Peace in the Park 2011 was held at the Ponderosa park in Sheffield. The free event included many a local act, with volunteers asking for money for a wide variety of charities. The music was good, the food range was exquisite and the bathroom lines were infinite. A beautiful day filled with great music, here’s a few of the many talents that played that day.
Carl Woodford plays some very cool tunes. Basing his sound on blues, he then extrapolates playfully, giving himself some time to tap his guitar a few times for percussion. It’s an easy going vibe, nothing but positive energy.
Having heard some hearsay about Screaming Maldini, I frankly didn’t know what to expect. After seeing them live, I still don’t know what exactly are they playing, but they play it well and they play it passionately. It’s deceitfully poppy, full of rambling moments (and matching hues of Mexican pink) and a sincerely happy act. A fellow reviewer from this site commented “way too happy, but I like the order in their chaos”. Couldn’t say it better.
Sharing two members from Screaming Maldini and sitting on the gloomier, introspective side of the spectrum was Twins. A bit of an emotional comedown after the exceedingly positive energy still buzzing in my ears, the change of pace was a great reminder of the different palettes of music that musicians can bolster when they decide to experiment with different sounds. A nod to Regina Spektor was given and the solemn set was a good change of pace.
After the solemnity of Twins, the psychedelic, happier math rock of Kill the Captains followed. A little kid danced through their peppy set (consisting of new songs being roadtested) and their sound is pretty dancey, with a lot of tapping and a thundering drumming paired with a group of four musicians that seem to have found their footing and now experiment with their sounds.
Keeping people in very good spirits and possibly being the most jump-inducing band I’ve seen in a while, Renegade Brass Band is a collection of musicians with a clear mission: to make everyone feel their funky beat and lose a few pounds in the process. The addition of an MC during a few of the songs (like the utterly catchy ‘Nah mean, Nah’m’sayin’ ‘) gave it a hip hop edge. A quick tribute to Kool and the Gang‘s ‘Hollywood swinging’ was appreciated by this reviewer (certainly by quite a few audience members too). This music would be a massive hit in Mexico; it’s the vivacity of it all.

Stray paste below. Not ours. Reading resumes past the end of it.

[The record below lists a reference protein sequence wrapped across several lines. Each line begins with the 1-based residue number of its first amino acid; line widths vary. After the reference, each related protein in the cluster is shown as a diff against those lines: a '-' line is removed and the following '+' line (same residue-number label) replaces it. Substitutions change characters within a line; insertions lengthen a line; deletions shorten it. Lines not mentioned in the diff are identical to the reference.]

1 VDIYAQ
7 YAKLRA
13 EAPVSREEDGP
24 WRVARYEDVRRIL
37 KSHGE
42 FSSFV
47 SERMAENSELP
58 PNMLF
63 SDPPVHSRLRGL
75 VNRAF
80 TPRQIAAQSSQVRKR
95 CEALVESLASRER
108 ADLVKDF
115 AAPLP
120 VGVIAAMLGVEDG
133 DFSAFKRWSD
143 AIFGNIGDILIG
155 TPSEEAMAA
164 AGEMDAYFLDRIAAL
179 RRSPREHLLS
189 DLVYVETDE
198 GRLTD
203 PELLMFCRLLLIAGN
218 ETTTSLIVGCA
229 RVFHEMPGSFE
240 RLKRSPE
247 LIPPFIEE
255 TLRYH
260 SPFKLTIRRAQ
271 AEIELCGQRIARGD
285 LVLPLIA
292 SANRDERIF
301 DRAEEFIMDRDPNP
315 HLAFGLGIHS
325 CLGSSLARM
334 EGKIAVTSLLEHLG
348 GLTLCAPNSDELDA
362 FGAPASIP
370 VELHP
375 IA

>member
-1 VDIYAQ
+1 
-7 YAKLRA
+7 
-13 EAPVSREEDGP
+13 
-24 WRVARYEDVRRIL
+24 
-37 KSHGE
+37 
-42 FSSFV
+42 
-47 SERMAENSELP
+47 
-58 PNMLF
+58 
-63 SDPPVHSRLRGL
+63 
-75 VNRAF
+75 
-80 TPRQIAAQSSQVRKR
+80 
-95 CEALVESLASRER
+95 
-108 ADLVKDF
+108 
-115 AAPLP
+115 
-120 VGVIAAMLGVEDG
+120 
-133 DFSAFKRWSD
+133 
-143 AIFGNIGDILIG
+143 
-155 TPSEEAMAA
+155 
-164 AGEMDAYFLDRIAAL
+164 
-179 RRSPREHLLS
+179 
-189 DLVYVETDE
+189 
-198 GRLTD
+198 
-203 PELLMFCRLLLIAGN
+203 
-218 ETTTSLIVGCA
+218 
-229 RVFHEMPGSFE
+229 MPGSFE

Speaking of appreciating, The Legend of the 7 Black Tentacles is a band with an experimental sound that needs to be seen live to really get into their experimental, art groove. A quick change of t-shirt (white for Renegade, black for legend) by V3xation (MC for both bands) and the experience that is the live show of this band kicked off. Sporting an array of various instruments (Cello, Sax, Bass, Drums, Scratches, Samples, keyboards, divine inspiration), the band amalgamates and becomes one, tackling some beautiful classic moments, some funky jazzy moments and serve from time to time as real time, organic samples for a very stylish hip hop. ‘Columns’ and ‘Shores of Orion’ are keepers.
Since everyone was still buzzing from the previous band, Mean Poppa Lean fed on these energies to create a party atmosphere. With a vivacious lead vocalist that interacted with the audience at every single moment, the band managed to squeeze out extra energy from an audience that had been enjoying themselves all day. Sing alongs, jumping and a lot of funk rock, the band was a great end for the park leg of the concert.
After a moment to catch some breath, it was time to go to the after party, held at The Harley. Missed the first band, but Disco Bitch were playing and defining their sound is like defining what the rambling noises from a thousand mobile phones going off at once is. They are a cacophony and like to strip to their longjohns but really know how to work the crowd. Their humour was acidic but still enjoyable, including a cover/pisstake of Reel to Real‘s ‘I like to move it’.
Cobra Fist is an interesting band. While the intro tune from The Warriors plays, three men in colourful ninja outfits solemnly walk with a banner, calmly put it by the side of the speakers and after a series of samples from old kung fu films (I think), they go into this parade of art rock. It’s chaotic, but with a pattern; powerful but never exceedingly heavy and although the songs are long, they never outstay their welcome and prove they are a force to be reckoned with. Saw them before opening for Gallops and also did a top notch job back then.
Final band (for me) would be the always enjoyable, Wet Nuns, who hail from Sheffield (Alabama) and let their hellbilly accent and mastery of instruments do their charming Southern Hospitality brand of death meatl blues show. Between a few jokes that border into self-mocking and the hanging of a daisy chain of severed feet, the band always sports an impressive blues metal that never takes itself seriously but always delivers a heckuva show. Songs about whiskey, women and death is what their repertoire is and old staples like ‘Laura’ and ‘7 year itch’ were some of the highlights, but their newer stuff is tantalising too.
The variety of styles is representative of the many talents inhabiting the city. Some are getting a few lauds, some might be needing a little more pushing around to get people’s attention (please, check Kill the captains, Legend of 7 Black Tentacles and Twins). Check the bands and maybe you’ll find something you like. It certainly showcased a few bands I’ve heard of, but never got around to see before.
Now, a shitload of photos. Enjoy.They are better than this tripe.
Words: The Royal We (Orestes Xistos & Sam Valdes).